Secretary Of State John Kerry On Syria Cease-Fire: 'What's The Alternative?'

The U.S. and Russia support different parties to the war in Syria — Russia backs the government of President Bashar Assad, while the U.S. is allied with opposition groups. The cease-fire last week was designed to lead to military cooperation between the U.S. and Russia in the fight against ISIS and a rebel group that has had ties to al-Qaida.

That kind of cooperation is less likely now. As NPR’s Michele Kelemen reported, Kerry is trying to salvage the deal with the Russians at a U.N. Security Council meeting happening today.

In remarks to the Security Council, Kerry called this a “moment of truth.” He called for immediately halting aircraft from flying in agreed-upon key areas in order to de-escalate the fighting. “If that happens, there is a chance of giving credibility back to this process,” Kerry added.

U.N. Special Envoy to Syria Staffan de Mistura said that future efforts to end the violence in Syria “will and can be heavily affected if we cannot overcome the present situation with the restoration of the [U.S.-Russia] agreement … which actually gave us a lot of hope and on the basis on which we have been working even harder in order to renew the talks.”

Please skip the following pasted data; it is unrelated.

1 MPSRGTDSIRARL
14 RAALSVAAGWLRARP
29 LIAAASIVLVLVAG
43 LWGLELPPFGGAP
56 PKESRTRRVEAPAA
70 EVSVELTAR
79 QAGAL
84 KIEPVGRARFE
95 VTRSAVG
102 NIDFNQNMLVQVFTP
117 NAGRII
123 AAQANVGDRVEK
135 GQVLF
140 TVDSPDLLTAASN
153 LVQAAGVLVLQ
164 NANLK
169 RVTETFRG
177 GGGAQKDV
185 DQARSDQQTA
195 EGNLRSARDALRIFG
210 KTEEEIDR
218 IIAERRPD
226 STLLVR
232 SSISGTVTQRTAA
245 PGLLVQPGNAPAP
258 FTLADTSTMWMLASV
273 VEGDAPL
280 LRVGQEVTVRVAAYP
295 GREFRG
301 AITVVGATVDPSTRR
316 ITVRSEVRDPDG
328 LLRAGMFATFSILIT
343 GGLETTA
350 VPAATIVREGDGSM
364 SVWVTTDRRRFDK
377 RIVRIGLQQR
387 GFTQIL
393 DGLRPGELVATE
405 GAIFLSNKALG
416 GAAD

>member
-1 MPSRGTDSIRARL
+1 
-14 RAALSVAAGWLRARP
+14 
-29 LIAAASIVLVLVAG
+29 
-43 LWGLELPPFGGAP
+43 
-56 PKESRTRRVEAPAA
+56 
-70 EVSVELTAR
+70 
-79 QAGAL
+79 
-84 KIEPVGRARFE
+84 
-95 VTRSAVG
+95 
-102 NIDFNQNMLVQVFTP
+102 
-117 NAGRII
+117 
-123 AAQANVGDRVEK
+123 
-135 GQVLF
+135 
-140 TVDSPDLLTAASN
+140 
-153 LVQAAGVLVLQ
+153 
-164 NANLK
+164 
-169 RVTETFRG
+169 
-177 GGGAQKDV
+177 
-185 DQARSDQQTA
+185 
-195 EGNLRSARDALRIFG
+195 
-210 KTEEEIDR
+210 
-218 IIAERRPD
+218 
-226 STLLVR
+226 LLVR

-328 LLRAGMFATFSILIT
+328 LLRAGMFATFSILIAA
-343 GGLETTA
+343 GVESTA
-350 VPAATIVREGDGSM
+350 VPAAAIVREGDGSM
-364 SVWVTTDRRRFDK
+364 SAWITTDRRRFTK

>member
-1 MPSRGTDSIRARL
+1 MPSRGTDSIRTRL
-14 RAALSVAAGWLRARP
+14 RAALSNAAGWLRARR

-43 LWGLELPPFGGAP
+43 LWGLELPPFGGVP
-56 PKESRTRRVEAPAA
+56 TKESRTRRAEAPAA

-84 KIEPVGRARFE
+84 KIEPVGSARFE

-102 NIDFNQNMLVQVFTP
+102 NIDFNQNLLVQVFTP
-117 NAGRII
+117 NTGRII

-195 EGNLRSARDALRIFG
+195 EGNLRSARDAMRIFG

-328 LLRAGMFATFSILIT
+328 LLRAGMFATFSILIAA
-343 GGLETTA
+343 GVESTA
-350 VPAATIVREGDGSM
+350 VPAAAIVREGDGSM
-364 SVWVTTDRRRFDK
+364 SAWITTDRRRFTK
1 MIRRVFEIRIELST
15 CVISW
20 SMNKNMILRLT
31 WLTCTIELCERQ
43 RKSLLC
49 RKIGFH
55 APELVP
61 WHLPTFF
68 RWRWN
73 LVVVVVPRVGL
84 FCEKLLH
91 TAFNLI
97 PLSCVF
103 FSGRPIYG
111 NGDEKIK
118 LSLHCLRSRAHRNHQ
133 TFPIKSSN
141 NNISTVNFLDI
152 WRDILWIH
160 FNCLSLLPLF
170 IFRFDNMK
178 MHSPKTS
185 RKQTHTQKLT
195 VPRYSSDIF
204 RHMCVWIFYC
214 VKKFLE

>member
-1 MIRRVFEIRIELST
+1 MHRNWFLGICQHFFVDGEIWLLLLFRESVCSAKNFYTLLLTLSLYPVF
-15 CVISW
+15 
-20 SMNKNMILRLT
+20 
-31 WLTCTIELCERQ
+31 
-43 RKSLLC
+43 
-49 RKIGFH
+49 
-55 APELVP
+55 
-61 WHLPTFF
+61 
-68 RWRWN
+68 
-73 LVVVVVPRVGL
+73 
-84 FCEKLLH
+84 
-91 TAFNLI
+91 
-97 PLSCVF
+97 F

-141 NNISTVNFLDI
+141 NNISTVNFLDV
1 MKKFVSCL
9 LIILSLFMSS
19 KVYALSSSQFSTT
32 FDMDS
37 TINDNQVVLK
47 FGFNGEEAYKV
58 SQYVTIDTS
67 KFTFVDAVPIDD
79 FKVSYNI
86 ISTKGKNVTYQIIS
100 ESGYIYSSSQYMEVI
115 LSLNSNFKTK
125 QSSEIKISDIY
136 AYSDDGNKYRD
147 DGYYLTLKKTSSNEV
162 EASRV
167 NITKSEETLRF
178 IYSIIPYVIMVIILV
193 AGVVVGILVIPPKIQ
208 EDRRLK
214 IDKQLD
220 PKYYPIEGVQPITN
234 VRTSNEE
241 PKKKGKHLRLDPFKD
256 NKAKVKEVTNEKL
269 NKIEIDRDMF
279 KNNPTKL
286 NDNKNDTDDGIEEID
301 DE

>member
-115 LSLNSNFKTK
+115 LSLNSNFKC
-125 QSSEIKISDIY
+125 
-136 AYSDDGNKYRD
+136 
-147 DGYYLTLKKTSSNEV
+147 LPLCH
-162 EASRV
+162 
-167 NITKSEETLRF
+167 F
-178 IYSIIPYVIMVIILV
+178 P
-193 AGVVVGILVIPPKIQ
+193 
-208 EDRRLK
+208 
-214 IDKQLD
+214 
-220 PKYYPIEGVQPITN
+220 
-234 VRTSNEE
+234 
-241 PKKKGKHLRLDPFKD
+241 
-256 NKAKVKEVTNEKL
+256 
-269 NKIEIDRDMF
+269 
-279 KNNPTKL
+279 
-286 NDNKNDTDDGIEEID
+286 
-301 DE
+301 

How Did Disabilities Become a Partisan Issue?

That was not uncontroversial on its own. As David M. Perry wrote in The Atlantic, “It’s exciting to see disability issues play a role in the campaign, and gratifying to see a politician take heat for humor that offended many people. The ad, however, also plays into stereotypes about disability, revealing tensions between disability-rights activists and mainstream politicians.”

But Clinton’s focus on disability issues isn’t just a matter of electoral jockeying. It’s also in line with the direction of progressive politics as a whole. The Democratic Party has increasingly embraced the language and agenda of social justice. As my colleague Clare Foran noted back in March, Clinton herself has adopted the language of intersectionality, the idea that forms of discrimination, marginalization, and inequality should not be considered singly but as a complex, with different forms compounding one another.